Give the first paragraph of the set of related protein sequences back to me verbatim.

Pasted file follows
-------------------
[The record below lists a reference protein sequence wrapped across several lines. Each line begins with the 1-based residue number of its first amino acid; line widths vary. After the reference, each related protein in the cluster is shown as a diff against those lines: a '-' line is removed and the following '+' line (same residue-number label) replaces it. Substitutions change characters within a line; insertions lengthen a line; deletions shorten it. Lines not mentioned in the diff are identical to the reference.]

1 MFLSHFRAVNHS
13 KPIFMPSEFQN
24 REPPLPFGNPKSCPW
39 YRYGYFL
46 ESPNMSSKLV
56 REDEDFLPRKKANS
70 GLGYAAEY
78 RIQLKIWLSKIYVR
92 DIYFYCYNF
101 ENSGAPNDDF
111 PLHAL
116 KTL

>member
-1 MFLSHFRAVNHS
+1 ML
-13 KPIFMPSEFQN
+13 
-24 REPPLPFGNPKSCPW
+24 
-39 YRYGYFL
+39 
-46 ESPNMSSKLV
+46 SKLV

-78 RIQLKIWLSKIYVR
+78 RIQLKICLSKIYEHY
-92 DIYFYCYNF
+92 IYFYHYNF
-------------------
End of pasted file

[The record below lists a reference protein sequence wrapped across several lines. Each line begins with the 1-based residue number of its first amino acid; line widths vary. After the reference, each related protein in the cluster is shown as a diff against those lines: a '-' line is removed and the following '+' line (same residue-number label) replaces it. Substitutions change characters within a line; insertions lengthen a line; deletions shorten it. Lines not mentioned in the diff are identical to the reference.]